Almost everyone, from the scriptwriter to the studio executives and the actors, lined up against the director at some time. Donald Sutherland and Elliott Gould once even tried to get Altman fired, fearing that he would damage their careers. In the M*A*S*H special edition features they eat their words and graciously pay tribute to Altman. Former studio boss Richard Zanuck says that until Altman came along other directors were afraid of the screenplay or didn't like it. 'Altman came in, and seemed unruly enough to be able to understand this subject matter.'M*A*S*H was made on a shoestring budget with Fox's Century Ranch standing in for Korea. It emerged from chaotic creative tension as an enormous artistic and financial success. Altman accepted a salary of only $75,000. His son Mike is reputed to have made more money from writing the lyric to the keynote ballad, 'Suicide Is Painless', with Johnny Mandel. Altman kept costs down by casting the movie with mostly unknown and out-of-work actors. 14 of the movie's 30 speaking roles were played by actors making their screen debut. Shooting finished three days ahead of schedule in 1969, and almost half a million dollars under budget. M*A*S*H went on to earn more than $80 million at the box office, a Palme d'Or at Cannes and an Oscar (for the heavily reworked script of formerly blacklisted scriptwriter Ring Lardner Jr), and to inspire a long-running popular TV series.This is a rare thing: a five star classic movie in a five star DVD release."
Suicide is Painless
Jason N. Mical | Bellevue, WA, USA | 01/22/2002
(5 out of 5 stars)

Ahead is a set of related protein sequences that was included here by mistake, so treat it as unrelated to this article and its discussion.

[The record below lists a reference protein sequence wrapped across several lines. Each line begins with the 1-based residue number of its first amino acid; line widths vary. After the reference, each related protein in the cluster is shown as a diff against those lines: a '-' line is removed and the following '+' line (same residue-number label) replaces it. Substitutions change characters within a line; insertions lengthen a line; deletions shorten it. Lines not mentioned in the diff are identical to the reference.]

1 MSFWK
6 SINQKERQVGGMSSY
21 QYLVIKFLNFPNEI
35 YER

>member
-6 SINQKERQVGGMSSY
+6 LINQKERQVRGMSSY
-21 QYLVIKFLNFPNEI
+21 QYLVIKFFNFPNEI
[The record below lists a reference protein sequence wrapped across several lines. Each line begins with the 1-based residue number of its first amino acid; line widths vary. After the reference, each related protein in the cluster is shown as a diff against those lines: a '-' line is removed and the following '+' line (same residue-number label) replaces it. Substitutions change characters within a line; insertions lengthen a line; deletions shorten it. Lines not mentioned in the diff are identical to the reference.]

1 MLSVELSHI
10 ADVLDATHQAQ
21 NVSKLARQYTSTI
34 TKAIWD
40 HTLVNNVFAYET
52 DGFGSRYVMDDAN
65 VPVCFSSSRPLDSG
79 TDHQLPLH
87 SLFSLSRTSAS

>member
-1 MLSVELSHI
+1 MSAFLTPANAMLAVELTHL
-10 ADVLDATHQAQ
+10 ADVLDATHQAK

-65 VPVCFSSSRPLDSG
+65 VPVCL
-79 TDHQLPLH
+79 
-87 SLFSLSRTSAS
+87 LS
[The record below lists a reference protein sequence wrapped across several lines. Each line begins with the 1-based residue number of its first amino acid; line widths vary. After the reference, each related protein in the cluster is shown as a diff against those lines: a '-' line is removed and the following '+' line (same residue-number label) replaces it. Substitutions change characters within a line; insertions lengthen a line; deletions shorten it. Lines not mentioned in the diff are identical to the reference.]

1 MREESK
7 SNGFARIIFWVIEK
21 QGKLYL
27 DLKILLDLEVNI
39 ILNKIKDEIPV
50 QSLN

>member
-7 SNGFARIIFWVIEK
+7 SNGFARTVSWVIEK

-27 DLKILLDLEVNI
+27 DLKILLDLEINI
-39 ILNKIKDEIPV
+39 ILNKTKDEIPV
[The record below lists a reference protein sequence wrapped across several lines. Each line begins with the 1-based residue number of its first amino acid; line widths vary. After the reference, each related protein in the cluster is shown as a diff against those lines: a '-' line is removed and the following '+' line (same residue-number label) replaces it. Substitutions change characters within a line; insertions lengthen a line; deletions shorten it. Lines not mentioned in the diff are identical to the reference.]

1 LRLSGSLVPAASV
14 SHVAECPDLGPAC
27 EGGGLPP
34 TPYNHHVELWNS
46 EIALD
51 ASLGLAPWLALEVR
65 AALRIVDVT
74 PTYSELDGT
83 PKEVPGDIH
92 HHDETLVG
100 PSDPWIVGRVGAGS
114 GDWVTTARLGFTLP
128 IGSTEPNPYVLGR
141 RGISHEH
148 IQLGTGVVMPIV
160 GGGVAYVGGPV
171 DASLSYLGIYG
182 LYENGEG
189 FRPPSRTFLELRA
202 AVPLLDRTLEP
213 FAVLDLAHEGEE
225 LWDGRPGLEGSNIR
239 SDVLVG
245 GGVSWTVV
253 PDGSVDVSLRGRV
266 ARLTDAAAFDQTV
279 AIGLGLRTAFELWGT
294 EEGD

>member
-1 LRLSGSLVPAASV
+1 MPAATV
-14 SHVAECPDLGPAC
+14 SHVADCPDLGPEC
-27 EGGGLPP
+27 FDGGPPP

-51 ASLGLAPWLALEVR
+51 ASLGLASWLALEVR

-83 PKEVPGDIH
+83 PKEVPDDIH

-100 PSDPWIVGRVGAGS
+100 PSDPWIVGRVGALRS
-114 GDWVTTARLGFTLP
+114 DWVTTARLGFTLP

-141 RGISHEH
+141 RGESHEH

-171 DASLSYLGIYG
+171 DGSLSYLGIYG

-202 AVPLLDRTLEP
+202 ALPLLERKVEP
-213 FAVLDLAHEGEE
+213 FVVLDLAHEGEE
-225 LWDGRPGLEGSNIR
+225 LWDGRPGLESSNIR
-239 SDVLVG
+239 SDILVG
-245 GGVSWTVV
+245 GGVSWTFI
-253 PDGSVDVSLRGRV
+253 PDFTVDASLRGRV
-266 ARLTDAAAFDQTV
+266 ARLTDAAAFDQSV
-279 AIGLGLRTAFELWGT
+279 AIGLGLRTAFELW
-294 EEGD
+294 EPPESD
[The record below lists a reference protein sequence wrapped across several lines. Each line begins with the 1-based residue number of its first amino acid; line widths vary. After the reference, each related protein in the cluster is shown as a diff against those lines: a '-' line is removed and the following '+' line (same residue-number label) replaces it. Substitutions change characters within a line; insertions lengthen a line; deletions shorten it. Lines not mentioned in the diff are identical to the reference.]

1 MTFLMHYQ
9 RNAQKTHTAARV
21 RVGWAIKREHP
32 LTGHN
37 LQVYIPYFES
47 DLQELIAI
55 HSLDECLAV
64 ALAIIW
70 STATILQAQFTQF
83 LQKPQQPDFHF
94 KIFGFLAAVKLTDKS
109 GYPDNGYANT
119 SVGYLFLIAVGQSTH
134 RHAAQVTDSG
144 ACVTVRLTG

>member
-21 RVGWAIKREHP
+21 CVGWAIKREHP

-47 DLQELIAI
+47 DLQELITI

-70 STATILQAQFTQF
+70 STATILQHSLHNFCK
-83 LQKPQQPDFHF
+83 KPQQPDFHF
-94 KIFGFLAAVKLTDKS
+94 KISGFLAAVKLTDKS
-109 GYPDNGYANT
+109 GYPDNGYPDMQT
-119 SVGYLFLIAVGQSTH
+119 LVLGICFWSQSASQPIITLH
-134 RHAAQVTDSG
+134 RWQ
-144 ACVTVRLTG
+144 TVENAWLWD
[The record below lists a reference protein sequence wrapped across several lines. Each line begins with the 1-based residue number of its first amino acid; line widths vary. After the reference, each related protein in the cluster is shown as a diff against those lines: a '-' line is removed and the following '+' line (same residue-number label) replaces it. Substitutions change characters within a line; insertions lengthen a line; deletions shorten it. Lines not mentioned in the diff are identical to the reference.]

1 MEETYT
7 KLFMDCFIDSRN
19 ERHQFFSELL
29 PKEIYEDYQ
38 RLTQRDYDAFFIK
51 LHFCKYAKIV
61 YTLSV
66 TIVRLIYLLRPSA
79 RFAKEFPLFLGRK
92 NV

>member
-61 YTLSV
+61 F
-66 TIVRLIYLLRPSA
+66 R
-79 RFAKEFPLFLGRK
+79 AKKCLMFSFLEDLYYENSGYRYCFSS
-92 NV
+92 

"The Five-Star Collection is Fox Studios' top-of-the-line releases. Movies like French Connection have already made the list, and now Fox debuts the greatest anti-war movie of all time, M*A*S*H. The basis for the long-running TV series (which also debuted recently on DVD), M*A*S*H introduces us to the antics of Hawkeye Pierce (Donald Sutherland), Trapper John (Elliot Gould), Hot Lips (Sally Kellerman), and Radar (Gary Burghoff). Altman's black comic masterpiece doesn't have a solid plot so much as a series of skits and sketches about life during the war. From golfing 5 miles from the front to suspension of marital promises to trying to figure out why people are dying all around, M*A*S*H handles the gruesomeness of stupidity of war in the only way possible - if you're not laughing, then you're going to be crying, so it's probably better to laugh.And what a way to bring this classic to DVD - the movie has never looked so good. For being 30 years old, it looks great after Fox's extensive restoration and is presented in its original theatrical ratio of 2.35:1 with an anamorphic transfer. There's some grain here and there, but the colors are exceptionally vibrant, with great contrast on the blacks and whites especially. The sound mix is a decent DD 2.0, which is fine considering that the movie is mostly dialogue, but the lack of a more dynamic soundtrack was noticeable during the football game and any time there was music. There are enough extras to make up for it, though, including Altman's commentary track, three featurettes including A&E's "The Story of M*A*S*H" and a 30-year cast reunion that's both touching and funny.The lack of the DD 5.1 soundtrack doesn't sully the otherwise pristine quality of the rest of this 2-disc set. It's a must have - get it now. Now, trooper! Now!"